Producer Inventory Management for Fresh Fruit and Vegetable Sales to Retail Outlets
Expanding markets for local fruits and vegetables can be challenging. Farmers need an efficient system to market fresh local fruits and vegetables through existing retail markets while maintaining a high percentage of the retail dollar. This project proposes to set up a system based on producer inventory management similar to that which is done with bakery items. Fresh fruits and vegetables will be delivered on a daily basis and placed in the sales area. Non-fresh items will be removed from the display and the business will be given a credit for these items. This method will return a greater portion of the retail dollar to the farmers as the grocery store does not have to deal with waste and reducing the prices for older, inferior produce. The community will benefit from a greater number of retail establishments offering local fresh fruits and vegetables. Consumers will be educated as to what produce in the store is produced locally, and why purchasing these products is important through point of sale advertising
The goal for the first year will be:
-10 farmers to market fresh fruits and vegetables to two retail outlets
-Farmers to increase fruit and vegetable sales by 25%
At the end of the season farmers will be asked to complete a survey which will gather information about their sales, satisfaction with the program, and suggestions for improvements. The retail businesses owners/managers will also be surveyed to determine their satisfaction with the producer inventory management process and local product point of sale advertizing. At least three times during the summer at each of the retail location, customers will be asked to complete a survey to determine the benefit of having local produce at established retail businesses. These surveys will be reviewed by the producer group for improvements to the business plan for year two.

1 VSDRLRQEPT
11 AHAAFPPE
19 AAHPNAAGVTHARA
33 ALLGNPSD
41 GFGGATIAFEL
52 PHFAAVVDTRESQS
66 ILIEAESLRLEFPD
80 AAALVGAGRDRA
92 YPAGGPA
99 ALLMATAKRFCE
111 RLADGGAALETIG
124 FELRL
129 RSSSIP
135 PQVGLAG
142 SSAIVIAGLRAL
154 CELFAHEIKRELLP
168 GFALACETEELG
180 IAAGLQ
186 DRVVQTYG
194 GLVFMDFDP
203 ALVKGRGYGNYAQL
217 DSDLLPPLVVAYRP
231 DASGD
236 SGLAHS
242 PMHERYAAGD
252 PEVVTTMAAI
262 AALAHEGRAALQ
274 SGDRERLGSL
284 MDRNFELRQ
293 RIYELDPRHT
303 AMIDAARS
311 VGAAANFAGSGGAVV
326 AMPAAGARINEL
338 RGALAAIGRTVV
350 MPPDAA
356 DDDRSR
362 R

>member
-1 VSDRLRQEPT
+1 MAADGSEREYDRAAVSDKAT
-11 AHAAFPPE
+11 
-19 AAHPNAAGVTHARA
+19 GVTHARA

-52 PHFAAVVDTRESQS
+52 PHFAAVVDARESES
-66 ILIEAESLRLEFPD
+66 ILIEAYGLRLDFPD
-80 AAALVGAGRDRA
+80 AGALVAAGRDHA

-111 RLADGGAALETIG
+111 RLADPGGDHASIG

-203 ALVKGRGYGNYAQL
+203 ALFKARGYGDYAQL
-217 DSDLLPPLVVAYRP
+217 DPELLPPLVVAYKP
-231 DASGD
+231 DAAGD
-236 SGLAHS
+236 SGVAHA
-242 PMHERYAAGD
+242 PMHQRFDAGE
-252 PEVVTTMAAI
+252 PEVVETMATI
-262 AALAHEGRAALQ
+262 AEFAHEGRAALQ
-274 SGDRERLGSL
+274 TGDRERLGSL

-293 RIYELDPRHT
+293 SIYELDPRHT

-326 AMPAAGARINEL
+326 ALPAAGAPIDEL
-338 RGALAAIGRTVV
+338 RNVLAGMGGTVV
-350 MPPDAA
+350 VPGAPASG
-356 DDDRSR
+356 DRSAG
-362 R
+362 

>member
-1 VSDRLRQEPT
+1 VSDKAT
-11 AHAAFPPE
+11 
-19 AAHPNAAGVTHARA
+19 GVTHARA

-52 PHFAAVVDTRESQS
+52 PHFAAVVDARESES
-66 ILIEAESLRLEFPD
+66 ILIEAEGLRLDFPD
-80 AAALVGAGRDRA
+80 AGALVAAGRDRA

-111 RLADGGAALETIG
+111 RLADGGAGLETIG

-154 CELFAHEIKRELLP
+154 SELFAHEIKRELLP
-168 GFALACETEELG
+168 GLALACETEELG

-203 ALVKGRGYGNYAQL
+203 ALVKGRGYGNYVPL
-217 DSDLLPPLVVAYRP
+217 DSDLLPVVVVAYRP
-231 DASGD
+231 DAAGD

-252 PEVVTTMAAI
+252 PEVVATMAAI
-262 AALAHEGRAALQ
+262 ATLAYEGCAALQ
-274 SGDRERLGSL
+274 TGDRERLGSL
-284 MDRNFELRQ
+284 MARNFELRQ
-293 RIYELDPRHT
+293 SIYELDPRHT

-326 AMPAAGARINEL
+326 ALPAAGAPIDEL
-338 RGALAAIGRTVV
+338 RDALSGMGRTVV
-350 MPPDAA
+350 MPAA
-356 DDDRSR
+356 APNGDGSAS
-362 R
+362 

During year two of this project, the goal will be to increase the number of farmers involved to 15 and the retail businesses to four. The goal will also be to increase sales by 25% over the previous year.
In December of 2010, local fruit and vegetable producers were invited to a meeting to discuss opportunities to expand production and marketing of local fruits and vegetables. Many models were discussed such as CSAs, food buying clubs, produce auctions, etc. The farmers were most interested in selling their produce in a way that would require less time and involvement in the marketing process. The group agreed to explore the idea of forming a cooperative to market their produce. Since little options exist to sell excess produce, the group decided to take the approach of matching the buyers needs to what they produced. Four outlets were targeted as potential buyers for local products. The outlets included: two traditional small chain grocery stores, one high end pizzeria and coffee shop and a local owned convenience store. These outlets were selected based on past interest in local products and interaction with farmers purchasing local products. While some of these outlets had purchased local products from farmers in the past, it was a very small part of the farmers and outlets fresh produce business. The outlets were surveyed in person by a committee selected by the farmers. The surveys included questions about deliveries, produce packaging, volumes, etc. From the surveys, the farmers together planned their production to meet the demands of the outlets.
The outlets were asked about the idea of providing a service of placing the fruits and vegetable in displays and removing produce that was no longer of quality to sell. The grocery stores were not interested in such a system as they had a produce manager and needed to keep displays and pricing consistent with other produce items. The convenience store was very interested in the idea that we would place the produce and return not saleable items. The convenience store did not previously sell fresh fruits and vegetables.